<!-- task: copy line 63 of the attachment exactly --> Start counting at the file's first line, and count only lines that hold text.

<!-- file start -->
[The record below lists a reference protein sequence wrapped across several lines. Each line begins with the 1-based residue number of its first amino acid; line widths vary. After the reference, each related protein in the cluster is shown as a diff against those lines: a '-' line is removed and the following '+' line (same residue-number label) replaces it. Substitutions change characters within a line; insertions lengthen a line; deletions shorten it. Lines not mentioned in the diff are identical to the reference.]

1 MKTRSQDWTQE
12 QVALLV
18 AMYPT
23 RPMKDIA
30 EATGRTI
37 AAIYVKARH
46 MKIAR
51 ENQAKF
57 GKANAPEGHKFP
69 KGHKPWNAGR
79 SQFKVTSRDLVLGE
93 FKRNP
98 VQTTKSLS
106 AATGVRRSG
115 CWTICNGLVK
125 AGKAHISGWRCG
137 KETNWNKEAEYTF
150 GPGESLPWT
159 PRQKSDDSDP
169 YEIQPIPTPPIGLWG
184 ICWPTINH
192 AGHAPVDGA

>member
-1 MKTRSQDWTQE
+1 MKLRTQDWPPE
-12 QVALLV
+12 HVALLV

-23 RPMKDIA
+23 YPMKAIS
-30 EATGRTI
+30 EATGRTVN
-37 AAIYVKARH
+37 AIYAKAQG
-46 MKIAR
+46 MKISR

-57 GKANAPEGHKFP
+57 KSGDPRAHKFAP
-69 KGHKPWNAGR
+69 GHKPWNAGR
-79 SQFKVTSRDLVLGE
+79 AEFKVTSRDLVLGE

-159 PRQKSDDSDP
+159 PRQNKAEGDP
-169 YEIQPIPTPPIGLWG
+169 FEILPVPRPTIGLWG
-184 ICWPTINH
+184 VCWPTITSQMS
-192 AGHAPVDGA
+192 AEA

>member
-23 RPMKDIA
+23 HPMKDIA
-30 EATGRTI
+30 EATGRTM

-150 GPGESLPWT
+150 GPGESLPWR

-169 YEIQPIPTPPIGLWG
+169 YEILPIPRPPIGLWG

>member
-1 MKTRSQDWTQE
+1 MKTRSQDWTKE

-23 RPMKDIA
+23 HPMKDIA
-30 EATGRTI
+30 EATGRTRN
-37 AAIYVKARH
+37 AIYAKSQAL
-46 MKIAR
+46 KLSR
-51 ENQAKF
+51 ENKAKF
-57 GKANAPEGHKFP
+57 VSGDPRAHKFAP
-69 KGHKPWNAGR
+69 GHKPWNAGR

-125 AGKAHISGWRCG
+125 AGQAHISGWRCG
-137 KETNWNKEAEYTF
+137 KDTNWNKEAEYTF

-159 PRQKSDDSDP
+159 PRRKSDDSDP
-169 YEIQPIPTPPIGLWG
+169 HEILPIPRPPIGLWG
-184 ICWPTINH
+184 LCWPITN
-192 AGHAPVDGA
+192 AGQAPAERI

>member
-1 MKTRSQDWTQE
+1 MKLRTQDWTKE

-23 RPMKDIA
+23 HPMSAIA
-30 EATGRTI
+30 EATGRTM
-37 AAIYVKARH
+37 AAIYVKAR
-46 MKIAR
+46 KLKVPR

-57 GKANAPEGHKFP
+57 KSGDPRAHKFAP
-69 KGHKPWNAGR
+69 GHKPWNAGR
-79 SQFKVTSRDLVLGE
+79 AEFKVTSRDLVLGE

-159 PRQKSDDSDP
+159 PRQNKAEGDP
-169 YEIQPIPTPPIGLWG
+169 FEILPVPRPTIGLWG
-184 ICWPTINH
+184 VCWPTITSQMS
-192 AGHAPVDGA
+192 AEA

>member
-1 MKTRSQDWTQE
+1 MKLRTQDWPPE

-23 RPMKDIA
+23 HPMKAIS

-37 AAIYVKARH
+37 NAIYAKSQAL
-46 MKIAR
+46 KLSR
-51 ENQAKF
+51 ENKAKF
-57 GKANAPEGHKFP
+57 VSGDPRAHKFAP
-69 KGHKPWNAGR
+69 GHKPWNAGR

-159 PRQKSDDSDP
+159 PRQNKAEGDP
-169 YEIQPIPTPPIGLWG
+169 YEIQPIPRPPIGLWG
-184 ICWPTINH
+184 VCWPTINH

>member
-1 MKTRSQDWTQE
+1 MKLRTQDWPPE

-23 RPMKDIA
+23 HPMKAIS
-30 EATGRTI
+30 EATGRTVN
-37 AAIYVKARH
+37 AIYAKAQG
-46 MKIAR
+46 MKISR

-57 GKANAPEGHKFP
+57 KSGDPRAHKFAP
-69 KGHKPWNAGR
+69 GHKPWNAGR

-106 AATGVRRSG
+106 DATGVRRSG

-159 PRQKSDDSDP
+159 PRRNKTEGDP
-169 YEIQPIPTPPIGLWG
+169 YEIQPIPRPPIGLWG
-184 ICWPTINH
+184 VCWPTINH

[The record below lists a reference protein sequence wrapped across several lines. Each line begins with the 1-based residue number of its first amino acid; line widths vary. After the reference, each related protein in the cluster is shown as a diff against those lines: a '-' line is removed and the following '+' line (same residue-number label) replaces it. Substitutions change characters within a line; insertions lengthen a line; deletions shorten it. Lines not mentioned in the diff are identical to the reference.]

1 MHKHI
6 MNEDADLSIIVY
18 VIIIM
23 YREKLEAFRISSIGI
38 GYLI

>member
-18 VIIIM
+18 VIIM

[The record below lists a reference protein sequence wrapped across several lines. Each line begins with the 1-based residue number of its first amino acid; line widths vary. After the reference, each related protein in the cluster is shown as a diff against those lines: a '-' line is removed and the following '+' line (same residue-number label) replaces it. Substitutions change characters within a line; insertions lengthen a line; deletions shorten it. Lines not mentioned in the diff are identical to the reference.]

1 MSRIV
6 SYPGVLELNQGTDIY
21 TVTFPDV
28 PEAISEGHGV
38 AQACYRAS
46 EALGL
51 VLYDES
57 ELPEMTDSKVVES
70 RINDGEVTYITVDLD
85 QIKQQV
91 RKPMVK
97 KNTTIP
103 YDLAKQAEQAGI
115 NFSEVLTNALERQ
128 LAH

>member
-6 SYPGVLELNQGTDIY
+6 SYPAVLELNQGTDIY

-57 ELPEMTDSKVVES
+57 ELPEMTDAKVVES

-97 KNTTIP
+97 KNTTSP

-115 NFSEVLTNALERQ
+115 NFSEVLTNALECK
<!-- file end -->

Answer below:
-23 RPMKDIA